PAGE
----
Rhona Clarke: A Different Game

review clarke x1 cong

This new CD from Métier is Irish composer Rhona Clarke’s first album dedicated to her own music, skilfully played by The Fidelio Trio (Mary Dullea, piano; Adi Tal, cello; Darragh Morgan violin).

If you’re put off by modern composers, don’t be: while this is a melancholy collection of work, it’s never hard to approach, and the sound is varied. As much as one can be with a trio playing melancholy music, anyway.

Piano Trio No 3 opens (it’s two sections, Tenderly and Expectantly) and it’s the most free-flowing piece on the CD, and a good opener. There are some jazz influences here, reflected in a rather more spirited performance than what follows.

Gleann Da Loch is next, for piano only, and sees the CD turn more sparse in sound. It’s inspired by a lake (the title means “Glenn of two lakes”) and is evocative of mountains reflected in the still water of a lake.

Piano Trio No 2 (which was on a previous Métier CD (Dancing In Daylight) is slow and reflective, and in part inspired by Bartok, according to the sleeve notes.

Con Coro is, as the name suggests, to be performed with choir, though the vocals are those of Clarke sampled and repeated, as she sings a plainchant. There is more of a sense of foreboding with this piece. Clarke wanted it to be played to a blindfolded audience, who thus would not know which parts were tape and which were live, or which direction the music was coming from. It would have been eerie; there’s a section early on with the cello pulsing ominously like a heartbeat.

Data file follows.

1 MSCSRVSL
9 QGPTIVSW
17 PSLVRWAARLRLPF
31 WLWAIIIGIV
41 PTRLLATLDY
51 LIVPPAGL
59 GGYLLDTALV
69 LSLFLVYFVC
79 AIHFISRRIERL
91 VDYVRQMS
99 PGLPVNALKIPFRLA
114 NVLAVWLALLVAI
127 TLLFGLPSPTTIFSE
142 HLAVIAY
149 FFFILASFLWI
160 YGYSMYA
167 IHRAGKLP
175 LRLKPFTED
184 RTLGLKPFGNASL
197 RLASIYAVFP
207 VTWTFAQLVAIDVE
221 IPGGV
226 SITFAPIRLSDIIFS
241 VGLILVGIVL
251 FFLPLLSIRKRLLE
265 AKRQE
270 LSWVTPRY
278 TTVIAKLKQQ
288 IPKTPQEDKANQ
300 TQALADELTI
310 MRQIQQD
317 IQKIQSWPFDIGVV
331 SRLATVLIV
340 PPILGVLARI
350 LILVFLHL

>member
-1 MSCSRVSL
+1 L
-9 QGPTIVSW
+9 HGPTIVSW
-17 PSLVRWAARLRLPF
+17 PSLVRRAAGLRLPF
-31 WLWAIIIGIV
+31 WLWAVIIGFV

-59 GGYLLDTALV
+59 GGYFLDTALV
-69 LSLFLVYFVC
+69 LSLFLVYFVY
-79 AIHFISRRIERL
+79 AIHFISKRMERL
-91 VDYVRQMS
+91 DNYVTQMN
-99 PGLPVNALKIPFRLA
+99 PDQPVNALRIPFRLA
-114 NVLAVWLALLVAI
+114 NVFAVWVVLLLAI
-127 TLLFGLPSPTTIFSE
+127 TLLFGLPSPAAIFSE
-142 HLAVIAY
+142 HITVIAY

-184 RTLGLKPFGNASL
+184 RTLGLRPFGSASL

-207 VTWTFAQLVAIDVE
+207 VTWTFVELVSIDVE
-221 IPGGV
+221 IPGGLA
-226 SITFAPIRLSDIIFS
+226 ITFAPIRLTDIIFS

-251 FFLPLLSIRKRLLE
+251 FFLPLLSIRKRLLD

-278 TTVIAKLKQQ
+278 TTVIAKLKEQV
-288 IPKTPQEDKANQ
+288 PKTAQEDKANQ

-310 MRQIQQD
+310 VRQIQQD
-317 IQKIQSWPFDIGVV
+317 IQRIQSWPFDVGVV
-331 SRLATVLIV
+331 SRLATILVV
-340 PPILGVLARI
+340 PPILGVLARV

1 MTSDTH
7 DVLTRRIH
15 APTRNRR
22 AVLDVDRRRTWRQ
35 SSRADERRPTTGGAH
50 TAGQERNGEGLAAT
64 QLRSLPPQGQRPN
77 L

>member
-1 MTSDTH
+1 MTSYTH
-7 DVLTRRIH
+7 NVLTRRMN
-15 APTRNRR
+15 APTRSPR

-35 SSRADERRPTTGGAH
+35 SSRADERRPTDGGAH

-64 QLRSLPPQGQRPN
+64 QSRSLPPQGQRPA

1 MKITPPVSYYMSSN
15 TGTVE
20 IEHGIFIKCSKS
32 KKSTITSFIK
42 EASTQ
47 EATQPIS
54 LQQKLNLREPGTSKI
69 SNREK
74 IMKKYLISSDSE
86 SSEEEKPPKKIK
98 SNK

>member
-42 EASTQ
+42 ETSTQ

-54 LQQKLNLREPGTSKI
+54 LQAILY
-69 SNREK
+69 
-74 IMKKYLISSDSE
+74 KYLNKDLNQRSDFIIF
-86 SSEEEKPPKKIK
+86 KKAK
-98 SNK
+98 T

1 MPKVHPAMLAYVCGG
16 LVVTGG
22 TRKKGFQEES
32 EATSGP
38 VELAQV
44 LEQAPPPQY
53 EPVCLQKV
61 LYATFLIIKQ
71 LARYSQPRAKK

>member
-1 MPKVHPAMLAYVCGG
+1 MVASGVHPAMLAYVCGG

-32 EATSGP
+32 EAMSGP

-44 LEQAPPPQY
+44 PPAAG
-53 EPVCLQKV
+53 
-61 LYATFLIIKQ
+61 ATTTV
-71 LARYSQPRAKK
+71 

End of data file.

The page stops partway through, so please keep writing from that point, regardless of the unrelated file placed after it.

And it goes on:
The title track is Piano Trio No 4 A Different Game, dedicated to the Fidelio Trio and again using samples. The closing piece is In Umbra, for solo cello, intended to be a contemplative ending to the CD but it is a thoughtful album throughout.

Out on Métier, MSV 28561

About jerobear

Weekly newspaper editor in Cheshire, England. I blog my editorials and the CDs I write about. I play drums, drink coffee, play music, meditate. I hate filling in forms.

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